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Feed me! How to fertilize roses for more blooms

Put your roses on a regular diet with monthly feeding (plus snacks)

This Night Owl climbing rose appreciates its blanket of compost and mulch.

This Night Owl climbing rose appreciates its blanket of compost and mulch. Debbie Arrington

With rapid spring growth, my whole rose garden seems to be screaming: Feed me!

With moist soil and relatively mild weather conditions in the forecast, now is a good time to fertilize roses as they sprout new canes, lush foliage and their first wave of flowers.

But what to feed them? How do you fertilize roses in spring to support growth as well as prompt flowers?

Combine nourishment with weed control. For starters, use a combination of compost or other organic amendments and mulch.

“Apply organic soil amendments – such as (aged) horse manure, alfalfa meal, etc. – around the drip line of each of the roses,” instructs master rosarian Baldo Villegas, who grows more than 2,000 bushes in his Orangevale garden. “Some rosarians apply two inches of mushroom compost and another two inches of mulch for a total of four inches throughout whole garden bed to feed the soil, prevent weeds and preserve water moisture in the soil.”

Alfalfa meal (available at nurseries) or alfalfa pellets (available from feed stores) give roses an early burst of nitrogen – a must for new foliage. When buying alfalfa pellets, make sure it’s plain alfalfa and not amended with other ingredients such as molasses; rabbits may appreciate those extras, but they’ll just attract ants in the rose bed.

The mulch acts as a protective blanket around the bush. It speeds the decomposition of the alfalfa or manure underneath as well as smothers weeds – a big help for gardeners as well as roses. Mulch also conserves water, warms the soils, keeps roots comfortable, discourages fungal disease outbreaks and promotes healthy soil.

What mulch do roses prefer? Ground bark or dried leaves work best. Avoid rocks or gravel; they add nothing to the soil in the way of nutrients and, because they absorb heat, they can cook roots in summer. Rocks also tend to reflect heat onto the bush, further stressing the plant.

After that initial compost-mulch blanket, put your roses on a regular diet. Once a month, apply a slow-release rose food. Look for products with more phosphorus (the middle number of the three macronutrients listed on fertilizer bags) than nitrogen (the first number); phosphorus supports flowers while nitrogen prompts more leaves. Scatter fertilizer around bushes and water it in. Or use a liquid fertilizer and apply while watering. Never fertilize roses in dry soil; it can burn the foliage.

Roses can benefit from bone meal (an excellent source of phosphorus). After deadheading (removing spent blooms), scatter a few tablespoons of bone meal around the bush and work into soil. (You may need to pull the mulch away from the bush first.)

Other “snacks” to feed your roses: Fish emulsion and worm castings. Master rosarian Charlotte Owendyk of Roseville uses both. Applied while watering, nutrient-packed fish emulsion can give a weak or sluggish grower a little extra boost. Worm castings – and even better, active earthworms – help overall soil health.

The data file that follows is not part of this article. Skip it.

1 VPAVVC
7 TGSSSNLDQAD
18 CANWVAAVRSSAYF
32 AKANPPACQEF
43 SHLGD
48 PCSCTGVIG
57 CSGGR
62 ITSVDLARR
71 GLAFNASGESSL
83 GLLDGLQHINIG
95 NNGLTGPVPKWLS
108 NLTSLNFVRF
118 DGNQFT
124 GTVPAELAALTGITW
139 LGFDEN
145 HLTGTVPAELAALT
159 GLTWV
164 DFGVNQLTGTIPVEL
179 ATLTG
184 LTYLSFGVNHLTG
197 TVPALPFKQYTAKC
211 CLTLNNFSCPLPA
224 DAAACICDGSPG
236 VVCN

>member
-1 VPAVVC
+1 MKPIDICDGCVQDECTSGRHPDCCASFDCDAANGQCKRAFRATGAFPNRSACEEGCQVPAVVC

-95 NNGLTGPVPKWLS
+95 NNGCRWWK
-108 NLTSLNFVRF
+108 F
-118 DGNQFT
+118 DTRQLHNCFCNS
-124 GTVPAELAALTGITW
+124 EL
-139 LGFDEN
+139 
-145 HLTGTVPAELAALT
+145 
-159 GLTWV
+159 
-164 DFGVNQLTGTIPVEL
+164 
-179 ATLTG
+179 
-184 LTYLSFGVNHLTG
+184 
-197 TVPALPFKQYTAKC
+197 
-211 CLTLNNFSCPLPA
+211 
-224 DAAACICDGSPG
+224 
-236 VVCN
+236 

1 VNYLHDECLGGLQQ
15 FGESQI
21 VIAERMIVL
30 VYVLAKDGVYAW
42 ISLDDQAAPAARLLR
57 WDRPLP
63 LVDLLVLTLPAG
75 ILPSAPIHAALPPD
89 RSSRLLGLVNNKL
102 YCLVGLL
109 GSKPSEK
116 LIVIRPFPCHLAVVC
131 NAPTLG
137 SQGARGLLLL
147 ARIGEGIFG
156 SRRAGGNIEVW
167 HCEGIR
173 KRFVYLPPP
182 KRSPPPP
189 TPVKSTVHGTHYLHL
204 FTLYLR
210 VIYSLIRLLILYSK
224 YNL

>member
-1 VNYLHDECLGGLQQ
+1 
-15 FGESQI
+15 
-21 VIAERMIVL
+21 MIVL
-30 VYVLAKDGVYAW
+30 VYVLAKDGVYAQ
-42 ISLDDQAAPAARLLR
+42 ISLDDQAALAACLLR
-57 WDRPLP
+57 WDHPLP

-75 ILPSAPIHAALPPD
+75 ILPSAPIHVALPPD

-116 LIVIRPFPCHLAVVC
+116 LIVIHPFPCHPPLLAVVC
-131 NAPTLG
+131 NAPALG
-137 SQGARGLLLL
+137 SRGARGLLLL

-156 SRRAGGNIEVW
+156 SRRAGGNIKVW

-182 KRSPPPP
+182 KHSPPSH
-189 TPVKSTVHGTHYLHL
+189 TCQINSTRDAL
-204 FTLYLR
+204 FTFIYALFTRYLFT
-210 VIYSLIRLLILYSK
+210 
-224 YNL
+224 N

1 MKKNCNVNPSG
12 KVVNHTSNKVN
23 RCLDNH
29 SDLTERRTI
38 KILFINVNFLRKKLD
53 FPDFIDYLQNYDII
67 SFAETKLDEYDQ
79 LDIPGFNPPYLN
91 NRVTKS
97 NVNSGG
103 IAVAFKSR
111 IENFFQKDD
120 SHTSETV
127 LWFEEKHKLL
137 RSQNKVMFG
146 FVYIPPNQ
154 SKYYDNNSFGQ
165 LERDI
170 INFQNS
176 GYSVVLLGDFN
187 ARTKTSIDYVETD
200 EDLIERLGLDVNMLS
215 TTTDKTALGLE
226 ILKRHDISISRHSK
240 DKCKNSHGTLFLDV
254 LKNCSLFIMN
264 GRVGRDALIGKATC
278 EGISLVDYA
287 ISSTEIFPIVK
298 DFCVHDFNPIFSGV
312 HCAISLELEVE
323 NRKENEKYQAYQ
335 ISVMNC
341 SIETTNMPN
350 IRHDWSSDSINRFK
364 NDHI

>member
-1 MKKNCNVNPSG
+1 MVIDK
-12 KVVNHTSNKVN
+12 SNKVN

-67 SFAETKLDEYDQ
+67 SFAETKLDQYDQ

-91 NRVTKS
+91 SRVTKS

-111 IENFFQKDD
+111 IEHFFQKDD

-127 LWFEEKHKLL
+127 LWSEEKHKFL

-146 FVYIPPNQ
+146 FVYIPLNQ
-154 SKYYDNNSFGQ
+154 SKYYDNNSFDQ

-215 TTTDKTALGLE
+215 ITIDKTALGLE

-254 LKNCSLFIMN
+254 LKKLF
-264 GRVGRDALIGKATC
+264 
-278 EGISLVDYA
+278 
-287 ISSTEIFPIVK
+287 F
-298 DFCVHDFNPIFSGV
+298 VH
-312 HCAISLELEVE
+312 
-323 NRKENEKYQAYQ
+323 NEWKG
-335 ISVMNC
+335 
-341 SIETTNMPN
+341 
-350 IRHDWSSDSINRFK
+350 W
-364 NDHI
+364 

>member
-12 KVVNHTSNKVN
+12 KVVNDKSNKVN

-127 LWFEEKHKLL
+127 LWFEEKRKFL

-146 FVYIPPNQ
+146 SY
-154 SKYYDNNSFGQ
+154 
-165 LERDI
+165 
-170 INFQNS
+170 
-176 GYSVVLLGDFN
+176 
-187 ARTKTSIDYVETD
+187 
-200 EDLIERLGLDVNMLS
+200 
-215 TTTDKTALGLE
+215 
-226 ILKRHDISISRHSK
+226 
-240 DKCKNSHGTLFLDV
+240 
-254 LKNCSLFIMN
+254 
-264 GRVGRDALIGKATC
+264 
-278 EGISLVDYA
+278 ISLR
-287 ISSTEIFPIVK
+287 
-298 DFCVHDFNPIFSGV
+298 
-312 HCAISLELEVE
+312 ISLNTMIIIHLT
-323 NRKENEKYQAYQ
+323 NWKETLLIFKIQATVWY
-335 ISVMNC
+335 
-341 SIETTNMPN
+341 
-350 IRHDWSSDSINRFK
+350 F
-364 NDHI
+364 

Time extra fertilization to when you want the most blooms. After their first big bloom in April, roses tend to take six to eight weeks to produce another flush of flowers. If you want roses on July Fourth (for example), deadhead and feed the first week of May.

Keep up your rose feeding schedule until fall. In October, start cutting back fertilizer (or skip altogether) so your bushes will begin to ease into winter dormancy.


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Garden Checklist for week of July 7

Take care of garden chores early in the morning, concentrating on watering. We’re still in survival mode until this heat wave breaks.

* Keep your vegetable garden watered, mulched and weeded. Water before 8 a.m. to conserve moisture.

* Prevent sunburn; provide temporary shade for tomatoes, peppers, eggplant, melons, squash and other crops with “sensitive” skin.

* Hold off on feeding plants until temperatures cool back down to “normal” range. That means daytime highs in the low to mid 90s.

* Don’t let tomatoes wilt or dry out completely. Give tomatoes a deep watering two to three times a week. Harvest vegetables promptly to encourage plants to produce more.

* Squash especially tends to grow rapidly in hot weather. Keep an eye on zucchini.

* Some weeds thrive in hot weather. Whack them before they go to seed.

* Pinch back chrysanthemums for bushy plants and more flowers in September.

* Harvest tomatoes, squash, peppers and eggplant. Prompt picking will help keep plants producing.

* Remove spent flowers from roses, daylilies and other bloomers as they finish flowering.

* Pinch off blooms from basil so the plant will grow more leaves.

* Cut back lavender after flowering to promote a second bloom.

* One good thing about hot days: Most lawns stop growing when temperatures top 95 degrees. Keep mower blades set on high.

* Once the weather cools down a little, it’s not too late to add a splash of color. Plant petunias, snapdragons, zinnias and marigolds.

* After the heat wave, plant corn, pumpkins, radishes, winter squash and sunflowers. Make sure the seeds stay hydrated.

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